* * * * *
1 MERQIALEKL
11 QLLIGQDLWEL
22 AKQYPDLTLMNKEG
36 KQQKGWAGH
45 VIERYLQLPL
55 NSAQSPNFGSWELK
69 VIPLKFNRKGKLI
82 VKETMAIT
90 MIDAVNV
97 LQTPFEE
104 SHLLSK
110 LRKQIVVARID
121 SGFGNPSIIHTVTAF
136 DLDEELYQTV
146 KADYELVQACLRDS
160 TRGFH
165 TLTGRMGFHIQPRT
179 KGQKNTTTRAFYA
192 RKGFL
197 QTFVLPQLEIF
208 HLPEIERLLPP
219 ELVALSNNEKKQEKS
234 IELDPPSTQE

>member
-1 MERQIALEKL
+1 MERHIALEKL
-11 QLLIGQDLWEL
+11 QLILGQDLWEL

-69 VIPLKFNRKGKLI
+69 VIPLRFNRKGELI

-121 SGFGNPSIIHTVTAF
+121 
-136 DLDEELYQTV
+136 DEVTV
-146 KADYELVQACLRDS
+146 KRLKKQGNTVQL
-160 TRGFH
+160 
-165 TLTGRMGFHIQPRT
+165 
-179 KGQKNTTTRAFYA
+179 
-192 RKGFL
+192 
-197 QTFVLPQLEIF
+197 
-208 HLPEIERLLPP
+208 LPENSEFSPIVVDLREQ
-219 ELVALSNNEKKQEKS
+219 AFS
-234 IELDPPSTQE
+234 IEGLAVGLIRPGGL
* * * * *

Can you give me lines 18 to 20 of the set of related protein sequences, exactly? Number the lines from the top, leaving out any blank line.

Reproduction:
179 KGQKNTTTRAFYA
192 RKGFL
197 QTFVLPQLEIF